However, SFMTA officials stressed that they are prepared to up the requirement to three passengers per vehicle if the lanes prove ineffective. The project, being done in collaboration with Caltrans, is the first of its kind in California. Staff characterized it as an “experiment.” 

Map of Muni’s current and future transit priority corridors (Photo credit: SFMTA presentation)

What’s Next?

Kennedy revealed that transit-only lanes for the 1 California bus, and the high-occupancy vehicle lanes on Park Presidio and Lombard, would be the “last” emergency transit lanes SFMTA plans to implement during the pandemic. That means several planned emergency transit lanes will not be implemented, including on Laguna Honda, Bosworth, Masonic, and Presidio.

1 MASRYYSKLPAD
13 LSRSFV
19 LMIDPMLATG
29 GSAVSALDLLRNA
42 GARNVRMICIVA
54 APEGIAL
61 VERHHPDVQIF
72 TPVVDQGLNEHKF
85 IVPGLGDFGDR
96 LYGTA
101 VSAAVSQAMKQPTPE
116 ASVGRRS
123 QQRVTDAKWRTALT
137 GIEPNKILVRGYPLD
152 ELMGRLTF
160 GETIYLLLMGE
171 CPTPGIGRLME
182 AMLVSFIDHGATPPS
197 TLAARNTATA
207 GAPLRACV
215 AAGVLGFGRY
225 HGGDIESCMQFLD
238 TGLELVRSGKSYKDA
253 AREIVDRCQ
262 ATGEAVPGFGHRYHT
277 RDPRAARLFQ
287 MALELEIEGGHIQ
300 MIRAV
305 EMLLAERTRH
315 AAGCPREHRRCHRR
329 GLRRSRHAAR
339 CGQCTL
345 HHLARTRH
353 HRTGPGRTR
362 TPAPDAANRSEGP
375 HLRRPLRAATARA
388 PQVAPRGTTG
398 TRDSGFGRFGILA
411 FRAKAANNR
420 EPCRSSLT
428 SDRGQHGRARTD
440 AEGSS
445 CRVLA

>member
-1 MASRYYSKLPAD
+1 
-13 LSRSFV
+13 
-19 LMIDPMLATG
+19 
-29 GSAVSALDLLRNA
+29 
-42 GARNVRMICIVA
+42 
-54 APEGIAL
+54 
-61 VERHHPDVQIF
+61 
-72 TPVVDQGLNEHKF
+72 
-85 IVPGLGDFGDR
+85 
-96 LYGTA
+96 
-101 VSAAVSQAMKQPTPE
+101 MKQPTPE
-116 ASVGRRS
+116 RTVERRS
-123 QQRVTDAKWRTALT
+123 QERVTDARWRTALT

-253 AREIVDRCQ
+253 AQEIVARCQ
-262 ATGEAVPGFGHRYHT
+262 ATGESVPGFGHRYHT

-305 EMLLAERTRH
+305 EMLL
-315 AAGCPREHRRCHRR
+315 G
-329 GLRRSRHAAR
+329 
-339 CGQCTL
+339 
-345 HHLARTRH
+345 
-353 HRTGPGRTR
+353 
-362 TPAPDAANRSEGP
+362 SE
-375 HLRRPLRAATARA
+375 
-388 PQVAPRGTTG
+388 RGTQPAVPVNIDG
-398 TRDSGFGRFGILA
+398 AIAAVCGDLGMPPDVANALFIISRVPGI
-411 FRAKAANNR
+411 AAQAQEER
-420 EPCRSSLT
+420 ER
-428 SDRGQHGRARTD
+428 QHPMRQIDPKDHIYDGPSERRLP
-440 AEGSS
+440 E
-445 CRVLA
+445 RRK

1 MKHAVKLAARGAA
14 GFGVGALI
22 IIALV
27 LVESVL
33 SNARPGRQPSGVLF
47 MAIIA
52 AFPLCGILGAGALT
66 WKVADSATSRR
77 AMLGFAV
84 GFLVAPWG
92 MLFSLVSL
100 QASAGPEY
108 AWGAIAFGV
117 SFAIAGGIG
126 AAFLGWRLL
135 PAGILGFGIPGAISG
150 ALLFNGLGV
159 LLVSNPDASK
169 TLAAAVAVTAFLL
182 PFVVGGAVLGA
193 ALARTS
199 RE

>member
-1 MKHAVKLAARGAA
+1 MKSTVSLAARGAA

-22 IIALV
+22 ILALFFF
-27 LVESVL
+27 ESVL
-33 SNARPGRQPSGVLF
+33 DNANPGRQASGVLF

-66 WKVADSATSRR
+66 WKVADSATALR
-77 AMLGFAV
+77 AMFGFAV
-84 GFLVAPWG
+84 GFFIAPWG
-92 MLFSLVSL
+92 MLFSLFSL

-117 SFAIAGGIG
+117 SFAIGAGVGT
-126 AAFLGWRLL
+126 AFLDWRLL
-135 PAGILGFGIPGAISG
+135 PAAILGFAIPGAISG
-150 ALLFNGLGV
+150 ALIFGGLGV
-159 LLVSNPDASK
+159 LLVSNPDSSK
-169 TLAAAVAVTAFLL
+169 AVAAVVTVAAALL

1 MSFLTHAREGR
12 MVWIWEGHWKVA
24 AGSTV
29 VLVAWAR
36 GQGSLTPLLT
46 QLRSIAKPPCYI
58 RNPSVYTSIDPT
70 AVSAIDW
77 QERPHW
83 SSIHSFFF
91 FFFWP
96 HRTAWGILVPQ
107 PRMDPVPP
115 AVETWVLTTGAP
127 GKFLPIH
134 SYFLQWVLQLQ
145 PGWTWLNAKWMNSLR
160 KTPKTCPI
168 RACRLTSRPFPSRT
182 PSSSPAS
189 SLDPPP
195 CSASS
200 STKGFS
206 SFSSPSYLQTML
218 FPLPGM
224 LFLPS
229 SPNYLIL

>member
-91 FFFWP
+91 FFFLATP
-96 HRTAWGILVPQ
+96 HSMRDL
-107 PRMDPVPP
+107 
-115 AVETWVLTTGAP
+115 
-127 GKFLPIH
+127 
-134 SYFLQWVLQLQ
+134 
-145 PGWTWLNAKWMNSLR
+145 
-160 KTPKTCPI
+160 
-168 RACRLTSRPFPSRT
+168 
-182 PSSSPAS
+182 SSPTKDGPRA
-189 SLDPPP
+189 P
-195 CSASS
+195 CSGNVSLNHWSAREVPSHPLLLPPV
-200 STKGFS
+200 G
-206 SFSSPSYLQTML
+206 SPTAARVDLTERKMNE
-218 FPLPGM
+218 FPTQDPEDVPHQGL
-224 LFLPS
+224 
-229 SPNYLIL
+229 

However, these and other corridors are still considered “transit priority projects,” which  are slated to receive improvements in the coming years. But as the map above shows, several major transit routes aren’t scheduled to see improvements until 2025 or 2026. In the nearer term, Muni riders can expect major changes on Taraval, to improve the L street car, and on 16th Street between Potrero and Church, where SFMTA will be installing transit-only lanes for the 22 bus. Staff said they’re also in the early stages of planning a rapid route for the 29 bus. 

In other words, these marathon meetings, debating whether the city should give more street space to buses and bikes and less to cars, will be going on for many 4/20s to come.